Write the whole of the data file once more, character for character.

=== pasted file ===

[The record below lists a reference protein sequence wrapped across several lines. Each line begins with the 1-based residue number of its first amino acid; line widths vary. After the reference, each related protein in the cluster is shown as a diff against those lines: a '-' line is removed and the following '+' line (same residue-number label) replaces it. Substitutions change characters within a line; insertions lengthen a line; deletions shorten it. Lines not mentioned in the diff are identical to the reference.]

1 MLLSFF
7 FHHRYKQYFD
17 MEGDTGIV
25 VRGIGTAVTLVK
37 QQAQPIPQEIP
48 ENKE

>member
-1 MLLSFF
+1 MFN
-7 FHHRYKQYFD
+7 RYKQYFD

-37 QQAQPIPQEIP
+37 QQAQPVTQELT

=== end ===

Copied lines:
[The record below lists a reference protein sequence wrapped across several lines. Each line begins with the 1-based residue number of its first amino acid; line widths vary. After the reference, each related protein in the cluster is shown as a diff against those lines: a '-' line is removed and the following '+' line (same residue-number label) replaces it. Substitutions change characters within a line; insertions lengthen a line; deletions shorten it. Lines not mentioned in the diff are identical to the reference.]

1 MLLSFF
7 FHHRYKQYFD
17 MEGDTGIV
25 VRGIGTAVTLVK
37 QQAQPIPQEIP
48 ENKE

>member
-1 MLLSFF
+1 MFN
-7 FHHRYKQYFD
+7 RYKQYFD

-37 QQAQPIPQEIP
+37 QQAQPVTQELT